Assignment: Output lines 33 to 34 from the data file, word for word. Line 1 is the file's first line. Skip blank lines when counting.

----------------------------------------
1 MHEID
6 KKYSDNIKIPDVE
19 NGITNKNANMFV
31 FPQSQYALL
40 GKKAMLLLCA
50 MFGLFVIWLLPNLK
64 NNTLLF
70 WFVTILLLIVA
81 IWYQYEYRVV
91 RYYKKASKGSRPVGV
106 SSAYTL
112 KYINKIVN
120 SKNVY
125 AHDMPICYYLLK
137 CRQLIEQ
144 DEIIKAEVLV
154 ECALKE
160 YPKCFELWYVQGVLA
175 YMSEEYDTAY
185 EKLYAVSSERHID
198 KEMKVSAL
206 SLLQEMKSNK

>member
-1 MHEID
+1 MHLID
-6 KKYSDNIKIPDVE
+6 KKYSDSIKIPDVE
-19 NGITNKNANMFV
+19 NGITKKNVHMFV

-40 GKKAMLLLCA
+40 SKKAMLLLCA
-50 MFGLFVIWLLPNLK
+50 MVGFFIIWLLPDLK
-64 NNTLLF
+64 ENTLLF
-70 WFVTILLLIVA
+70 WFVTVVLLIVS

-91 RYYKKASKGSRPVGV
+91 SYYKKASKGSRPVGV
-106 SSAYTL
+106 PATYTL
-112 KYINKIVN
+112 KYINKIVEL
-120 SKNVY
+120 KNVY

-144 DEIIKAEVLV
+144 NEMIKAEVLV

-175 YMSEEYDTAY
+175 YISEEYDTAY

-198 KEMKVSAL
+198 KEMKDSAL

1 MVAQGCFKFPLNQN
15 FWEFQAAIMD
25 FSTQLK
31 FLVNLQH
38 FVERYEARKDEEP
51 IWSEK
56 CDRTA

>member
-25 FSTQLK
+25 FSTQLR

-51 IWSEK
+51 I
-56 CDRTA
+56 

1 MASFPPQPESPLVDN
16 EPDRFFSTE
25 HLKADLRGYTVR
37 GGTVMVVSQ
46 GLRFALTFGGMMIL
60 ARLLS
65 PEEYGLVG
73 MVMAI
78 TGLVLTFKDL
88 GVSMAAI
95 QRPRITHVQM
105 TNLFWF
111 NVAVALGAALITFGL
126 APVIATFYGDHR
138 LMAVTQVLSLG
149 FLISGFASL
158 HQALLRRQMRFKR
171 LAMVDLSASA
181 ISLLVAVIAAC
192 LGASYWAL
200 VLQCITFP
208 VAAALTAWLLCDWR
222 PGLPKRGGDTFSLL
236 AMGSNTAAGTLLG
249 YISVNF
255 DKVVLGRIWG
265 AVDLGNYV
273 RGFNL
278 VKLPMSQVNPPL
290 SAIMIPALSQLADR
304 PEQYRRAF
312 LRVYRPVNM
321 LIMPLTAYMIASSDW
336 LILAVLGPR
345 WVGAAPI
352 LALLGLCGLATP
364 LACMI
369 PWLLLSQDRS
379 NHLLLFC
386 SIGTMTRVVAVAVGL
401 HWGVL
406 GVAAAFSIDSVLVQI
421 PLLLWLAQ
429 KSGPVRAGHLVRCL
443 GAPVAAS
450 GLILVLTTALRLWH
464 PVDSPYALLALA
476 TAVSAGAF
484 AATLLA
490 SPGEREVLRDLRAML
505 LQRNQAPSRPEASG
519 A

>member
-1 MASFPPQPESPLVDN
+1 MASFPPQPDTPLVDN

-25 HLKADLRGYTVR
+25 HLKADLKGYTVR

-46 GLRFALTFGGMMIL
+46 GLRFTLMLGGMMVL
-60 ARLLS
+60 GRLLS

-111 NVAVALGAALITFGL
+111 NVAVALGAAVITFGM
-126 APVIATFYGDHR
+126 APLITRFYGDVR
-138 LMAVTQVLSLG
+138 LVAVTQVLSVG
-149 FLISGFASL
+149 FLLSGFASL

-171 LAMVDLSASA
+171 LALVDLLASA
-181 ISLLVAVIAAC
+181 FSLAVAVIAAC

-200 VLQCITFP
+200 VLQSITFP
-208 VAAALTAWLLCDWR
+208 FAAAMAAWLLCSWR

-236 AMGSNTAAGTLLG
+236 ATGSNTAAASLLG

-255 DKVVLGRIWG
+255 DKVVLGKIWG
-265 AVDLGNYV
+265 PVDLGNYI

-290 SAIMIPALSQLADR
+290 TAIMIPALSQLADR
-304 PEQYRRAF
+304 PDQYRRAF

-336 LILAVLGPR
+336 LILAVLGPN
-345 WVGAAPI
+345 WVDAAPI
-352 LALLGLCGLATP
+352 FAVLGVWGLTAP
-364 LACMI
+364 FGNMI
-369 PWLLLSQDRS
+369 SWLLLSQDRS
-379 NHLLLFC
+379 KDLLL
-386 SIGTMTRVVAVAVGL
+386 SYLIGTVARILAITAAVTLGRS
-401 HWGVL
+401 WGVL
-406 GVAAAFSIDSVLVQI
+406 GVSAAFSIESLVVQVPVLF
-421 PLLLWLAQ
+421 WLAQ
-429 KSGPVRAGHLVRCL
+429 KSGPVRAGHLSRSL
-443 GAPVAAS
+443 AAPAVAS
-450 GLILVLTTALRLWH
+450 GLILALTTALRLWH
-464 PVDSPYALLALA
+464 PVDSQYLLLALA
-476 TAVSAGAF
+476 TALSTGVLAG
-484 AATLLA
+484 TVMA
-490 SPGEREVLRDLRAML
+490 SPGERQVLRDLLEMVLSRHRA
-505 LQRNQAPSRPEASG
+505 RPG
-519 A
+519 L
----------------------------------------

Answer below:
+50 MVGFFIIWLLPDLK
-64 NNTLLF